Most applicants for refugee status had legal residential status when they submitted their asylum applications. Many of the applicants who were not legally in the country were housed indefinitely and sometimes for prolonged periods in immigration detention facilities. There is no limit to the potential length of detention. NGOs reported that foreign nationals dying in those facilities was a significant concern. Civil society groups said the indefinite detention of asylum seekers was itself a problem and also expressed concerns about poor living conditions. Legal experts and UNHCR noted that due to lengthy detentions, detainees were protesting their conditions and engaging in hunger strikes; the latter were intended to create a health concern that would warrant medical release.

On June 24, a Nigerian detainee under deportation order died at the Omura Immigration Center in Nagasaki. The Immigration Services Agency, under the Justice Ministry, investigated the death but did not publicize the cause. On August 8, the JFBA stated that the man, the father of a Japanese child, was at the time of his death on a hunger strike at the detention facility to protest his three years and seven months in detention. The JFBA called on the independent inspection committee on immigration detention facilities to investigate his death and publicize its findings. In October the Immigration Services Agency proposed measures to improve counseling, medical treatment, and information sharing by detention workers.

As of September, 198 detainees were on hunger strike across the country.

Access to Asylum: The law provides for granting asylum or refugee status, and the government has established a system for providing protection to refugees. The country’s refugee screening process was, however, strict; in 2018, 42 asylum applications (vice 20 in 2017) were approved out of 10,493 applications. NGOs and UNHCR expressed concern about the low rate of approval (0.25 percent). Civil society groups said that more restrictive screening procedures implemented in 2018 resulted in the voluntary withdrawal of an additional 2,923 applications. NGOs noted the broadening of categories of individuals who could be granted asylum, citing one case in which the recipient was facing persecution in his or her home country as an LGBTI individual.

Forty foreign nationals not recognized as refugees were also admitted under humanitarian considerations.

In addition to the regular asylum application system, the government may accept other refugees under a pilot refugee resettlement program that began in 2010. On September 25, as part of the program, the government accepted 20 Syrian refugees from six families who had been staying temporarily in Malaysia. The government capped refugees from Burma at 30 a year within the pilot program. Approximately 300 Rohingya Muslims were living in the country under special stay permits on humanitarian grounds or temporary stay visas on the basis of ethnic and religious persecution in Burma. Only 18 Rohingya asylum seekers have been granted refugee status.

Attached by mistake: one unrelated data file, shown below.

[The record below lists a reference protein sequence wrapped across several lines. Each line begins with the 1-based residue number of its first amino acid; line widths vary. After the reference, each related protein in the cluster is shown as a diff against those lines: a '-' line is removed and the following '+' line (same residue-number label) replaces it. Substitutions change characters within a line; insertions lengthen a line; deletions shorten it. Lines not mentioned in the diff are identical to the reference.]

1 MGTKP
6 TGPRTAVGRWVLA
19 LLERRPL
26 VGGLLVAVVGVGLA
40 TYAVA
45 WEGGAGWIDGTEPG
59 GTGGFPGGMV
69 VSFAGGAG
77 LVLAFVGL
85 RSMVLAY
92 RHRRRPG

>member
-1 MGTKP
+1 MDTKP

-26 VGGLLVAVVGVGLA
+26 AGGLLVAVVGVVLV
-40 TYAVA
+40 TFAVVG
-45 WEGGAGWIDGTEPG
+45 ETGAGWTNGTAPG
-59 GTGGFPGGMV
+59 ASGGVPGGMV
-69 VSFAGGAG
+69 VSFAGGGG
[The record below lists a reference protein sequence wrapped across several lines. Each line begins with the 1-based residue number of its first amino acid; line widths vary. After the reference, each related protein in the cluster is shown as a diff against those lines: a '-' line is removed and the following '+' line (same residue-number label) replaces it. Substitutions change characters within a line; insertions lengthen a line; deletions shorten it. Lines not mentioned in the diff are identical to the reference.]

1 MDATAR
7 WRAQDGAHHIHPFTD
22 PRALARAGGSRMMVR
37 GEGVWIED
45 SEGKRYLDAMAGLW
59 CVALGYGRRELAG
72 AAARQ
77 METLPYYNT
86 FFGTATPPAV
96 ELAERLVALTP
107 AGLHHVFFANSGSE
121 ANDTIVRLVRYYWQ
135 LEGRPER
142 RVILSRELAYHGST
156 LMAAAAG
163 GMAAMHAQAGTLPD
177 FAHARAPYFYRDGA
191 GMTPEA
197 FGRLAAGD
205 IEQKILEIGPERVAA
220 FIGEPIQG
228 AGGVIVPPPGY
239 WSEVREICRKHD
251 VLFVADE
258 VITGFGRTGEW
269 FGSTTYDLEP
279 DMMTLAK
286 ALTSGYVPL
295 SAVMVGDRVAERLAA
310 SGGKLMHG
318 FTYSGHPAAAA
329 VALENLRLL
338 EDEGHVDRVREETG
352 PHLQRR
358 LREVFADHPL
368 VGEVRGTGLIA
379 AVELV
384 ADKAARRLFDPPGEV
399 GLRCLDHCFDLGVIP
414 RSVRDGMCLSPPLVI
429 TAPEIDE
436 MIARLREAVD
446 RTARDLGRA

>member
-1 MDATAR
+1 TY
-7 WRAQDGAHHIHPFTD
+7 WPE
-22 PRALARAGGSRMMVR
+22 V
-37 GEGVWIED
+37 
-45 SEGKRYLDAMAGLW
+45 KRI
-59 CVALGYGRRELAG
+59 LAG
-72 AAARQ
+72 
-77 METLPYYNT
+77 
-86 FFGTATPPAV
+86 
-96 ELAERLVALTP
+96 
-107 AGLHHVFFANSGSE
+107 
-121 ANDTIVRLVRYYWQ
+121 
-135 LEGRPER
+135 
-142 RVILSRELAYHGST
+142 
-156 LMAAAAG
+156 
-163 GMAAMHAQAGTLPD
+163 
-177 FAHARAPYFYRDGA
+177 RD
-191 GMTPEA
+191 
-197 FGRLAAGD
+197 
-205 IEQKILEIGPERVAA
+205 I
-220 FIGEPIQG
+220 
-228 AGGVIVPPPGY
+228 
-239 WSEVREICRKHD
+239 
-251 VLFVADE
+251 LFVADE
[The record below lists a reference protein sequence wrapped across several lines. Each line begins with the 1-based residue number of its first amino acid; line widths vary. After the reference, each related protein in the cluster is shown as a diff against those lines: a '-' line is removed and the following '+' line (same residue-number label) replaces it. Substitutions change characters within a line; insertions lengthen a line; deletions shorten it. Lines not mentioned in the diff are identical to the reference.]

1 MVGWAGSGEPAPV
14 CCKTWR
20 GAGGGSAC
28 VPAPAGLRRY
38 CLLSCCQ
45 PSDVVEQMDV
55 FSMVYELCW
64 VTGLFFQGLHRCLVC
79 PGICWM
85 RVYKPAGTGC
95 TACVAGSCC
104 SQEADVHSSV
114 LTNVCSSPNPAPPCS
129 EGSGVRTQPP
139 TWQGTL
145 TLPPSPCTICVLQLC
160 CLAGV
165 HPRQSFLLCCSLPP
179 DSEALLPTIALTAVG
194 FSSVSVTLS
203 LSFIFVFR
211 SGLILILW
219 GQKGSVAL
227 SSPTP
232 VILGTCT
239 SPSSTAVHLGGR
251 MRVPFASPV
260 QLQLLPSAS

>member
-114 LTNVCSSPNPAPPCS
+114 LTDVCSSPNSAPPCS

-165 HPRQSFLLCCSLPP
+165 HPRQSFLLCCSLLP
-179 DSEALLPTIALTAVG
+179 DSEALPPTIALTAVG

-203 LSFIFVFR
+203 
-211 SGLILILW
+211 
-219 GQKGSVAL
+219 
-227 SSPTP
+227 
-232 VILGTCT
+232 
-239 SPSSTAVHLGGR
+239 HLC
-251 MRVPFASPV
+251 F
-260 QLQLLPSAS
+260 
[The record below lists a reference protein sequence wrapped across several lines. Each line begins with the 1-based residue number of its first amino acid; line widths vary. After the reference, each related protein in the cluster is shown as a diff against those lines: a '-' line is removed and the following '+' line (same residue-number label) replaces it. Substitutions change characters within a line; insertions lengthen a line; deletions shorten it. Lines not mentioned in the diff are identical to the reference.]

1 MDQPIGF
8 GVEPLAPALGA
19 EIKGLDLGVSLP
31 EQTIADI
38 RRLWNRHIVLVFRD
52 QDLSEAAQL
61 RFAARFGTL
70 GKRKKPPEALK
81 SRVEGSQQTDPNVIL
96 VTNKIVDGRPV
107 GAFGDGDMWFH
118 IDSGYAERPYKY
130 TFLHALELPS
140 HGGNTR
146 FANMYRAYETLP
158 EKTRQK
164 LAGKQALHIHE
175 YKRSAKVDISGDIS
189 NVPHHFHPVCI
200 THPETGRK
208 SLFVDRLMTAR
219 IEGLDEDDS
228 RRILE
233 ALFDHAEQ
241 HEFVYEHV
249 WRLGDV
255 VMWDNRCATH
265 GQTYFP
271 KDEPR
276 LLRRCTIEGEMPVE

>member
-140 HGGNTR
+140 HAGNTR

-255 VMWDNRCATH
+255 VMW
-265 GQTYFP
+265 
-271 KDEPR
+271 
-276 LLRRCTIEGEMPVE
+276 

Refugee and asylum applicants who are minors or applicants with disabilities may ask lawyers to participate in their first round of hearings before refugee examiners. As government-funded legal support was not available for most refugee and asylum seekers requesting it, the Federation of Bar Associations continued to fund a program that provided free legal assistance to those applicants who could not afford it.

The Ministry of Justice, the Federation of Bar Associations, and the NGO Forum for Refugees Japan continued to cooperate to implement the Alternatives to Detention (ATD) project to provide accommodations, casework, and legal services for individuals who arrived at Narita, Haneda, Chubu, and Kansai airports; received temporary landing or provisional stay permission; and sought refugee status. Government-subsidized civil organizations and donations fund the ATD project. An NGO reported a significant decrease in the number of refugee applicants at air and sea ports, to 12 from January through June 2018 from 133 in 2017.

Freedom of Movement: A refugee or asylum seeker may be granted a provisional release from detention with several restrictions. Under provisional release, the foreigner must appear at the Immigration Bureau once a month, stay within the prefecture in which he or she resides, and report any change of residence to the Immigration Office. The system of provisional release requires a deposit that may amount up to three million yen ($27,600) depending on the individual case. If the refugee or asylum seeker does not follow the requirements of provisional release, their deposit is subject to confiscation. Lawyers noted that those found working illegally are punished with a minimum of three years of detention.

Employment: Applicants for refugee status normally may not work unless they have valid short-term visas. They must apply for permission to engage in income-earning activities before the visas expire. In the interim before approval, the Refugee Assistance Headquarters, a section of the government-funded Foundation for the Welfare and Education of the Asian People, provided small stipends to some applicants who faced financial difficulties.

Access to Basic Services: Refugees continued to face the same discrimination patterns often seen by other foreigners: reduced access to housing, education, and employment. Except for those who met right-to-work conditions, individuals whose refugee applications were pending or on appeal did not have the right to receive social welfare. This status rendered them dependent on overcrowded government shelters, illegal employment, or NGO assistance.

Temporary Protection: The government provided temporary protection to 40 individuals in 2018 who may not qualify as refugees.

Section 3. Freedom to Participate in the Political Process